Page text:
Who is that handsome, brilliant man who calls himself Genesis, and has been committed to a mental institution for believing he is a fallen angel? Is he delusional? Has he been unjustly committed? Is he as dangerous as his fellow inmates try to convince us he is as the play begins? Is he The Devil as the angry Chaplain professes?
Are the patients treated fairly? What is the truth and will we the audience – and his new psychiatrist – put the pieces together, and find the truth? The show’s Web site states that the play also “raises questions at the core of the Christian religion, and points out society’s willful ignorance of the mentally ill so as to avoid the moral quandaries their treatment raises”.
Do we find the answers? Is everything neatly wrapped up at the end? I won’t give it away. What I will tell you is – to paraphrase one of my favorite lines in All About Eve – “Fasten your seatbelts. It‘s going to be a bumpy night”. Throughout Evan Crump’s intelligent and thought-provoking play Genesis, he lures us and bumps us deeper and deeper into the minds, background, and “beliefs” and/or “illness” of Genesis (Derek Jones), two of his fellow “patients” – Shep Donovan (Andrew Wassenich) and Max Wright (Bruce Alan Rauscher), the Chaplain (director John C. Bailey – playing double duty here), and Dr. Jacqueline Cross (Julie Roundtree), who comes to “help” Genesis.
Bailey is blessed with an exceptional cast (including himself). You can’t take your eyes off the tall, muscular Mr. Jones, who brings out the anger, humanity, frustration and gentility of Genesis. It’s an impressive multi-layered performance – very human and at times, simply divine. And listening to Mr. Jones’ eloquent, heavenly voice, I was putty in his hands. He grabbed me and the rest of the audience and never let us go.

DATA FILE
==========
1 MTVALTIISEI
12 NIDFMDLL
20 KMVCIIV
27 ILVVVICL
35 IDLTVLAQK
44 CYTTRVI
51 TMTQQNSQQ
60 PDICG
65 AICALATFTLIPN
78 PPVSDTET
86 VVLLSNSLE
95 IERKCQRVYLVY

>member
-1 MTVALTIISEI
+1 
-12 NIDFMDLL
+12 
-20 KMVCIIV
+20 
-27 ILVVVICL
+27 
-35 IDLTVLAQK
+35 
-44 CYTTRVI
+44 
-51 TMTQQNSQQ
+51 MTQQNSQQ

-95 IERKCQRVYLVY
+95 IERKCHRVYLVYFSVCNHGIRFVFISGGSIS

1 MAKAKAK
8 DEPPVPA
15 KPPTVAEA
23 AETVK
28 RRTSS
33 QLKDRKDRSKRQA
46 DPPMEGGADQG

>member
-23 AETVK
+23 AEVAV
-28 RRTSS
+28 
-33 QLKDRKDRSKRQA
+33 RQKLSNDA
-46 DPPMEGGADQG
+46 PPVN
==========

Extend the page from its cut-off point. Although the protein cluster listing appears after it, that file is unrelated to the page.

As The Chaplain, Mr. Bailey is a spitfire of emotions. As Max, Mr. Rauscher is a scary human time-bomb about to explode, and, as Lucifer, he is a very funny hell-raiser. Ms. Roundtree plays the not-so-self-confident psychiatrist and is the perfect foil for Genesis – or is she? (She also has a cameo as Mary – but not THAT Mary). But the performance that knocked my socks off was the body jerking, angry, guilt-ridden, heart-wrenching performance by Andrew Wassenich, who played Shep Donovan It was a tour-de-force! Mr. Wassenich also plays Revelation (but I won’t reveal who he is).
Special kudos to Bob Gandy for his set and lighting design, sound editor Brian Wilbur Grundstrom (who worked with director Bailey), and to cinematographer and projections editor Bill Coughland for his lightning speed images which constantly bombard your mind and eyes. These images and sounds are the small pieces of the puzzle which help us understand the background of three convicts, the Chaplain and psychiatrist. The images are stimulating, powerful, and fun. With their help, the audience becomes the therapists, detectives, and witnesses. It’s a roller-coaster ride of emotions, so buckle up and take this unforgettable ride.
The Redrum was packed when I saw this brilliant production and word has gotten out that Genesis is a small gem of The Festival. I hope this production is the genesis of great things to come from producers, Unstrung Harpist Production.
Written by Evan Crump
Directed by John C. Bailey
Produced by Bryna Shindell for Unstrung Harpist Productions
Reviewed by Joel Markowitz
Running time: 90 minutes
Read all the reviews and check out the full Capital Fringe schedule here.
Did you see the show? What did you think?